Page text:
Xupito Audiosexual

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    I agree, assuming you're talking about the one core performance. It's always good to have a higher one, but in a complex DAW session you end using all the cores with very reasonable efficiency.

    Then it's a whole different topic in the Mobo, CPU and RAM (not so much) sections. And OCing is a whole "science" on its own. You need to dig quite a lot. What is sure is you need to get an OCed designed CPU (intel Ks and equivalents).
    I was reluctant during many years of liquid-cooling, but I'd really go for it today, there are very simple and effective solutions. And your PC doesn't end like a damn helicopter like mine :rofl:

    Edited: and careful with the PSU too
     
    Last edited: Aug 20, 2018
  12. TW

    TW Rock Star

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    With the current price drop of AMD CPUs you might save some money with a ryzen now.
    I know, I know ... single vs multicore performance. But If you compare a i5 8600 (6 Cores, 6 Threads) and let's say a ryzen 7 1800x (8 Cores, 16 Threads) both ~230 bucks, you get round about 10% more single core performance with the I5 but 60% more multicore performance with the ryzen.

    Don't buy modding/overclocker ram. Not necessary like mentioned.
     
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  13. saltwater

    saltwater Rock Star

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    well, theres always the next thing around the corner, if @Mixtic plans to get the i7 8700k, waiting is a good idea.

    the next i7 (9700k) goes up to 8 cores then, no multithreading, making it a good choice for a daw,
    possibly dethroning the 8600k as the sweet spot, small price increase over 8700k expected, well worth it tho.
    watercooling is probably a must with oc there.

    the i5 (9600k) stays at 6 with a tiny increase of base clock, memory speed, probably same price as 8600k.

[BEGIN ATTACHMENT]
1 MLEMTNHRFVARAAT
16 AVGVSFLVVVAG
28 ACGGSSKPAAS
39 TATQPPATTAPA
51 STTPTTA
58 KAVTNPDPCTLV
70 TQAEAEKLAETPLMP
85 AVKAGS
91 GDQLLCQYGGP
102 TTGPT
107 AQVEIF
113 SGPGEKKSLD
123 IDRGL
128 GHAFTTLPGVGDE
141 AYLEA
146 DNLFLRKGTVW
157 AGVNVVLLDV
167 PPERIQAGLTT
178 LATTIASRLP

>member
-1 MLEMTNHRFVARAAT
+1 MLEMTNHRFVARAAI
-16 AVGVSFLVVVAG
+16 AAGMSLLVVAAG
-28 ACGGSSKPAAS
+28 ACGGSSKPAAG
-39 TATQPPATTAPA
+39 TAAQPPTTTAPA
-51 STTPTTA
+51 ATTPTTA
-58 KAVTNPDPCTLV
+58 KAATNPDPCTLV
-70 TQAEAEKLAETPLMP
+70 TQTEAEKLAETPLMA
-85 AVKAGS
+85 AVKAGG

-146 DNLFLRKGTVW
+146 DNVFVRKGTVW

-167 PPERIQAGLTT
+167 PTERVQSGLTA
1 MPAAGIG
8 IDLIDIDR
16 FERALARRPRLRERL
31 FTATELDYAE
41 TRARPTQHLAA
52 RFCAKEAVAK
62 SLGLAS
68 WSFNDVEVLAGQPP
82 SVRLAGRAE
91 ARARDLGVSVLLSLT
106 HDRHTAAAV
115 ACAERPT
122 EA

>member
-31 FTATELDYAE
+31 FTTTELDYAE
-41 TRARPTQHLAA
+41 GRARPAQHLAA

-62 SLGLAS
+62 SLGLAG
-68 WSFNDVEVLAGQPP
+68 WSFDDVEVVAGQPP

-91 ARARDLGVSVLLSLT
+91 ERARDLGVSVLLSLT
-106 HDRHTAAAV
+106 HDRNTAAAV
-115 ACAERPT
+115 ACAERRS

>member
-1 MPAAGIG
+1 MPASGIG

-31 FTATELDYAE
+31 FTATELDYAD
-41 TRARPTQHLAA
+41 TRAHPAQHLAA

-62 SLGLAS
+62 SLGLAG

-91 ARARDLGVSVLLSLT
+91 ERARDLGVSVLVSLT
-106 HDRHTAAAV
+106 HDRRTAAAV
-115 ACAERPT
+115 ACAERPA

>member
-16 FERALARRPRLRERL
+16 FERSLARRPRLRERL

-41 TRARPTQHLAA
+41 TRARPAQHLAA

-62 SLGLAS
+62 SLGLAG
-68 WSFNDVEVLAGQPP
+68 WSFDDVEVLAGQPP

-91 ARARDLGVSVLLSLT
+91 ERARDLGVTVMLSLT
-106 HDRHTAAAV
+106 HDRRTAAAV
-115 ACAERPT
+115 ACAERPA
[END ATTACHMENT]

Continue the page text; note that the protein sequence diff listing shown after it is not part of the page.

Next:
then theres the i9 9900k pretty much the same as i7 9700k but with 16 threads, not worth it tbh.

    (this all has to be confirmed still)

    @SquareDjay

    don't get me wrong, the 8700 is a capable cpu, its the best choice if you have a lower grade Mainboard.
    besides faster rendering times, multithreading is useless in a DAW, its not worth the extra money.

    the i5 performs way better for less money and does not struggle if you run hefty projects
    meaning if you go close to the limits of the 8700 and something is using multithreading, you will end up with crackles,
    forcing you to increase buffer size.
    this will not happen on the i5, it can run at 99% on all cores without any crackles.
    this is already the case without overclocking, with oc its another world.

    some just deactivate multithreading on the i7 to have better daw performance,
    i guess this cpu is already that capable that you will never hit any of this walls.
     
  14. Xupito

    Xupito Audiosexual

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    I'll definitely go for a medium-end AMD CPU in my next build, unless things change a lot.
     
  15. Xupito

    Xupito Audiosexual

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    Are you talking about logical cores or physical ones? Because the physical ones work usually great with the proper software.
     
  16. saltwater

    saltwater Rock Star

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    the 60% are true but not in a DAW, the numbers there are somewhat around 25% / 30% still significant,
    but over 1 Ghz difference in single core if oc.

    still a good choice as-well, but single core power is still the "thing", and will remain it for a long time.

    logical cores is what multithreading is, they suck in realtime performance but rock in rendering processes.

    high physical core base clock is the bread and butter.
     
  17. SquareDjay

    SquareDjay Platinum Record

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    Do you really think that multithreading is a bad thing for DAWs?
    Have you experienced that?
    I don't say you mean non sense,I just want to learn.